Deir El-Bahry or the Northern Monastery, it’s located on the western bank of the Nile. It was dedicated to Goddess Hathor and Mrytsegher.
It was built by queen Hatshepsut (18th Dynasty).
Its name was ḏsr ḏsrw which means the Holy of the Holies.
It was designed by Senenmut as a mortuary temple for Hatshepsut. It’s a copy of the mortuary temple of Mentohotep II.
The Causeway lined with trees and sphinxes. The temple was built on Three Levels with two wide ramps.
The Interior Design:
1. The First Level:
There was a garden in the 1st courtyard in which exotic trees and shrubs from Hatshepsut’s trading expedition to Punt were planted.
Behind the courtyard, there is a colonnade with square pillars.
2. The Second Level:
A wide ramp runs from the center of the First Courtyard to the Second Level. There are 2 statues of crouching lions flanking the entrance.
To the Right of the ramp, there is a Birth Colonnade decorated with the Divine Birth of Hatshepsut, but it was destroyed by Tutmosis III and those of Amon-Re destroyed by Akhenaton.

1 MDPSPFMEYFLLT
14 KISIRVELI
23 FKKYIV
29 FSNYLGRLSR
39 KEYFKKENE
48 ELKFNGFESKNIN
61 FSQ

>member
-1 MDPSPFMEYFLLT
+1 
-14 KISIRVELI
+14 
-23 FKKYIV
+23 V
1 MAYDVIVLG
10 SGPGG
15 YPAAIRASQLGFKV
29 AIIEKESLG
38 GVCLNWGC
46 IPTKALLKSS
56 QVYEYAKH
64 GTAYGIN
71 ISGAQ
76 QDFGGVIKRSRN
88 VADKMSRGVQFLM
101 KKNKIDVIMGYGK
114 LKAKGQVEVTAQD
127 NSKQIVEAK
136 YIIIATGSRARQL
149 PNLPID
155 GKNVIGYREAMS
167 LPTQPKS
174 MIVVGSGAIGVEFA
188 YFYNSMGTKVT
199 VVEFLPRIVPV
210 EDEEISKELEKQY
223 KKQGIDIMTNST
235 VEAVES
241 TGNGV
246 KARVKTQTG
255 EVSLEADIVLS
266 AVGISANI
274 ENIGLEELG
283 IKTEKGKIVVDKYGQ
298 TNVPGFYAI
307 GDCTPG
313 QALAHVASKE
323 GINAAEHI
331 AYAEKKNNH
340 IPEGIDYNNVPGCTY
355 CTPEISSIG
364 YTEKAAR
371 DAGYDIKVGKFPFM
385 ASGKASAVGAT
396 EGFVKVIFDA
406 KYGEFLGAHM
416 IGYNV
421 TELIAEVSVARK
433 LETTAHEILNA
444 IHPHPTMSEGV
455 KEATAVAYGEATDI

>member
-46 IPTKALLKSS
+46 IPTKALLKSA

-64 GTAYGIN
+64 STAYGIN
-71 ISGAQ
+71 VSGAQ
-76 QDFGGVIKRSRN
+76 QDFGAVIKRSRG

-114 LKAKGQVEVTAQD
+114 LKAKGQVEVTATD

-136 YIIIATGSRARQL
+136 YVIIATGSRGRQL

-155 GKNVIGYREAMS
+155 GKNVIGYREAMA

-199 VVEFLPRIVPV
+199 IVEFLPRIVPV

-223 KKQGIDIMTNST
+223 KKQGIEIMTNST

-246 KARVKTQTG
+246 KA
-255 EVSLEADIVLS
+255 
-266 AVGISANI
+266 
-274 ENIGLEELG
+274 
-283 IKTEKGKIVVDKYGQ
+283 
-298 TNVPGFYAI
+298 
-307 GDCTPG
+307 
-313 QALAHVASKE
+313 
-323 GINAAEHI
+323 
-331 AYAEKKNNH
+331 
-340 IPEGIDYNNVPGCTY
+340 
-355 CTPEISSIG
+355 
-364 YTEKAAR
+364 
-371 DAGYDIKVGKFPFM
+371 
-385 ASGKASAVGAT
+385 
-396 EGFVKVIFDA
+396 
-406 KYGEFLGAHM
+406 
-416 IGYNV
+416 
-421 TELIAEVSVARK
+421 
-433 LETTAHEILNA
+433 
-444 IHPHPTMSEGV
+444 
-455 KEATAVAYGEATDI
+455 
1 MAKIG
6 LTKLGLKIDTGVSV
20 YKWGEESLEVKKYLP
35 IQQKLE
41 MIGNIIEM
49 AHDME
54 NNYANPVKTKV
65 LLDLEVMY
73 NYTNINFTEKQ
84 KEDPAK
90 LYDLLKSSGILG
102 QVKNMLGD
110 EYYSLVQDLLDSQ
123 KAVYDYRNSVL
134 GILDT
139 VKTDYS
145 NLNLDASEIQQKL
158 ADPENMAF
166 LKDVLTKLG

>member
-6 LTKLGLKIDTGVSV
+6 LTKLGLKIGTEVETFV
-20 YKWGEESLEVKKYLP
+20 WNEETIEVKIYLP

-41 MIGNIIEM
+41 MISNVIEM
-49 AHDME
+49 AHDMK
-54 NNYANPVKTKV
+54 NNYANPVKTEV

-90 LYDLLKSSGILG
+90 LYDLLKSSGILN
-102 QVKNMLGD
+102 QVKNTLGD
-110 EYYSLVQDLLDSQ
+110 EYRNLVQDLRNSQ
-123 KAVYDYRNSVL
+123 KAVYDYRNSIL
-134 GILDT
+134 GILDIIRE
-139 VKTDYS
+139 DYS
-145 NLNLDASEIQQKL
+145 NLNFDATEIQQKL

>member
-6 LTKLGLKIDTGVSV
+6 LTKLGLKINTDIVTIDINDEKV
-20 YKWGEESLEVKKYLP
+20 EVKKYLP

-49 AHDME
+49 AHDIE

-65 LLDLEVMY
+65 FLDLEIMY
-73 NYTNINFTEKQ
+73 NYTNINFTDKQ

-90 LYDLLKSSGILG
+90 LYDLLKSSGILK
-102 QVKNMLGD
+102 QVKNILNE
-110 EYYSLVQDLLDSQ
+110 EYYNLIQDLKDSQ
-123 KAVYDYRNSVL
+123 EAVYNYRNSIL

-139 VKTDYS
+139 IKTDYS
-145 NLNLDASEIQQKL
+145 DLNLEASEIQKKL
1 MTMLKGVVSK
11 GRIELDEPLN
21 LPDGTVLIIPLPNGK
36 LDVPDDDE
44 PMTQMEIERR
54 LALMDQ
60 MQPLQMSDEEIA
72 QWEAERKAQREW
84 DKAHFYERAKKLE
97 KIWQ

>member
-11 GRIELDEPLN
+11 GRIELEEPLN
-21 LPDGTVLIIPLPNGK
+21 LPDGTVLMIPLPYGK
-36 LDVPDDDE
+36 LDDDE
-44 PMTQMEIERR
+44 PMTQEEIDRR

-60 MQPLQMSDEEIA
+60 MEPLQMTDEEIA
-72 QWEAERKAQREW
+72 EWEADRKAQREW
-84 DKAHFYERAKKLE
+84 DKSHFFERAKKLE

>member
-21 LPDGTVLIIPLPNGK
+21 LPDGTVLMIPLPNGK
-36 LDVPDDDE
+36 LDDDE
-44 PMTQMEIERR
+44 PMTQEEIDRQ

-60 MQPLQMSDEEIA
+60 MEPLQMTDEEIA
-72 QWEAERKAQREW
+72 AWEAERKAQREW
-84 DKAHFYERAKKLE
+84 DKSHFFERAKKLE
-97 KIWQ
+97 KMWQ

To the Left of the ramp, there is the colonnade of Punt (shows that Hatshepsut sent a trading expedition to Punt to bring incense and mr trees)
– The Chapel of Hathor:
It lies in the southern end of the 2nd level colonnade. It’s decorated with 12 Hathoric columns. There are many scenes shows Hatshepsut suckling from Hathor.
– The Chapel of Anubis:
It lies in the northern end of the 2nd level colonnade. It contains a Hypostyle Hall with 12 fluted columns.
3. The Third Level:
A wide ramp runs from the center of the Second Courtyard to the Third Level. There are 2 statues of Horus as a falcon stands at each side of the entrance.
It’s consisted of a portico with 2 rows of columns. The outer columns were made of Osirid form of Hatshepsut and the inner columns were octagonal columns.
To the Right hand side, there is a Chapel of Solar Cult and a limestone Altar to Rehorakhty.
To the Left hand side, there is a Chapel dedicated to the Royal Cult.
– The Sanctuary itself lies behind the Courtyard and during the Ptolemaic period, it was rebuilt and rededicated to Imhotep (the Vizier of Djoser) and Amenhotep son of Hapu.